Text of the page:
As I just pointed out elsewhere about Corby, the Conservatives deserve everything that is not coming their way there. Just... I don't think the country deserves the alternative any better, though aspects may serve the narrow interests of those whose interests are too often conflicted to rely on much any more.

    If Obama can win on policy and fair campaigning, then good luck to him, his party and the country.

    I simply observe we are pretty much 'ruled' by the power of media, and when the MSM gets in the tank to the extent of boosting who it likes to the extent it does, trashing those it doesn't to the extent it does... and censoring out what doesn't suit about those it does like to the extent it does... things are getting pretty skewed.

    Most MSM are welcome to do so. They are private entities and live or die by their version of truth appealing to their audiences.

    One I am aware of does not.

    Their 'performance' thus far is in the spotlight. And I have found it less than informative or educational than might be hoped.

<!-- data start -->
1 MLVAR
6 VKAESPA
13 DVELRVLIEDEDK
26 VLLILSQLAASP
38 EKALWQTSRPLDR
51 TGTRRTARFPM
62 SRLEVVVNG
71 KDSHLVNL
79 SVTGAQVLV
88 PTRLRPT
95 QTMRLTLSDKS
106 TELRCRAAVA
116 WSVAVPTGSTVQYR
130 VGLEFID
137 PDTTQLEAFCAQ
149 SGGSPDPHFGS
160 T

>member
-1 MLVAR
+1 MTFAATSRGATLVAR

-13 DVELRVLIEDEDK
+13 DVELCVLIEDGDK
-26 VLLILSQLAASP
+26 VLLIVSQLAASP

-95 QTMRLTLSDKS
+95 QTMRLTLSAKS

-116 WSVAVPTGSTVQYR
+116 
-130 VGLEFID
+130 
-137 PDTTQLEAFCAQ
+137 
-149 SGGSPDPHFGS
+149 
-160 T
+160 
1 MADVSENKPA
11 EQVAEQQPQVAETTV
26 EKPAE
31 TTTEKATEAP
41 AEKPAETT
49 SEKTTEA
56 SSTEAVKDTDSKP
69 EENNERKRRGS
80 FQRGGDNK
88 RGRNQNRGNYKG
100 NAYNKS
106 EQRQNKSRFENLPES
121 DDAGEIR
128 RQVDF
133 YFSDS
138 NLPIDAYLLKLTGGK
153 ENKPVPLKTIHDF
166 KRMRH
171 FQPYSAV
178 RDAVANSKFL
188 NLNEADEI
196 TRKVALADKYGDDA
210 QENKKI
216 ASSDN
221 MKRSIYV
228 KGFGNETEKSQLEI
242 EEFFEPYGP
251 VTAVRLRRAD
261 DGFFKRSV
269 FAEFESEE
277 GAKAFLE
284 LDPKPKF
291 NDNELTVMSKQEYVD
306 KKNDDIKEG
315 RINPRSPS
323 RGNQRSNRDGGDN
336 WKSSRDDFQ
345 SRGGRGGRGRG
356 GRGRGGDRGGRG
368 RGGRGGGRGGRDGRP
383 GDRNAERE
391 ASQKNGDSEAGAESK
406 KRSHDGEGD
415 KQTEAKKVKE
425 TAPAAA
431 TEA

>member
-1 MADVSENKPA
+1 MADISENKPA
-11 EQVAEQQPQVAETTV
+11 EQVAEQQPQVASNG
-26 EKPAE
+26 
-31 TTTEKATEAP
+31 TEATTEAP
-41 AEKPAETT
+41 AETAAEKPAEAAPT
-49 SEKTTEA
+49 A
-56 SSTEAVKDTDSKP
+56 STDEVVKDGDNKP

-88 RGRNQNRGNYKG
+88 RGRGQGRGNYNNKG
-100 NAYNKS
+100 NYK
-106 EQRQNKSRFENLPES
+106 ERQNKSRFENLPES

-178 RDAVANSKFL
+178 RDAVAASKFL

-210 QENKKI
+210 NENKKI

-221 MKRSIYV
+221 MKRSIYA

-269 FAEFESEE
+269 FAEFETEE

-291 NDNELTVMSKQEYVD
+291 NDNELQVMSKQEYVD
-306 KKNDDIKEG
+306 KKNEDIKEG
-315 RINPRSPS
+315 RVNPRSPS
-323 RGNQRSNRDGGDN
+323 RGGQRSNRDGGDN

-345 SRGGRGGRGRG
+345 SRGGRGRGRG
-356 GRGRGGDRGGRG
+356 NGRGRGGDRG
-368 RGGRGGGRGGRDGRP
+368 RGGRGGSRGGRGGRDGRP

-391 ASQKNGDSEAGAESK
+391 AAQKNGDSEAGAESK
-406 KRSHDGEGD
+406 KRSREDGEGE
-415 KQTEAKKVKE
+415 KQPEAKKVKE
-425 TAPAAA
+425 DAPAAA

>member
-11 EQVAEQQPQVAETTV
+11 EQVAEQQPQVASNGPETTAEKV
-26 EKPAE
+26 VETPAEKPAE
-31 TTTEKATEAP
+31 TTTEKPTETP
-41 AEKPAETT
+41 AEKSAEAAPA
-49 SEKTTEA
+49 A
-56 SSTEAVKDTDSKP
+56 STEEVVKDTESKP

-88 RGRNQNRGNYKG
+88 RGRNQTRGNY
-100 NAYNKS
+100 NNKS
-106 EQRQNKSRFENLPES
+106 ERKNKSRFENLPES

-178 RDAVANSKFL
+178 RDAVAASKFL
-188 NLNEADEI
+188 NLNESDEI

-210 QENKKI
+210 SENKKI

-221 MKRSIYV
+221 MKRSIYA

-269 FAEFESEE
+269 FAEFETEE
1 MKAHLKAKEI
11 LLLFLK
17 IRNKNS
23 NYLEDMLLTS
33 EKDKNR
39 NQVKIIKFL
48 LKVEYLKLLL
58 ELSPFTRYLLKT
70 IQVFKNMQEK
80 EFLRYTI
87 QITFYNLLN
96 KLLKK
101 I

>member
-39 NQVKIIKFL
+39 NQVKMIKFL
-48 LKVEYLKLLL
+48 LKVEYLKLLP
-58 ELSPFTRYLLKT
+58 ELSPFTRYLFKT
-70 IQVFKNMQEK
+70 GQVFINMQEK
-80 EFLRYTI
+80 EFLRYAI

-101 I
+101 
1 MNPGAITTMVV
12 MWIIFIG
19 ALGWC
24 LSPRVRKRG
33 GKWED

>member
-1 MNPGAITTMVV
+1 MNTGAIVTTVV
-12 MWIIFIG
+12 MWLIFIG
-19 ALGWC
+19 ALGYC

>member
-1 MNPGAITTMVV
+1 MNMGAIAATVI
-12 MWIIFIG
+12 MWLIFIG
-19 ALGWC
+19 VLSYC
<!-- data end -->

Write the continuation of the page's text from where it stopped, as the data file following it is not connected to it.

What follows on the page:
Your link in #41 was interesting, and again it is unwelcome to see where it is shared, and where 'tucked away' (noting mention in the piece above), when one might imagine it would in other circumstances warrant some 'analysis', perhaps with screaming 'split' headlines? This time it seems it was deemed a shame to spoil a good party.

    On a technical basis I was surprised in this day and age to see such a thing carried out via non-secret ballot, with result assessed by no better than a guess-the-volume bawling out.

    But then fundamental democratic processes do seem subject to change to make a flawed model 'different' all the time.

  • Comment number 43.

    What on Earth is this --among todays 2012 ´most popular´BBC articles ?

    https://www.bbc.co.uk/news/world-europe-11049316 --from 2010.

  • Comment number 44.

    '41. At 01:07 6th Sep 2012, quietoaktree

    The Guardian has a view.


    Who that view informs, as delivered to their door, who knows?

    Most liked comment interesting as much for numbers as content.

    '43. At 12:49 6th Sep 2012, quietoaktree '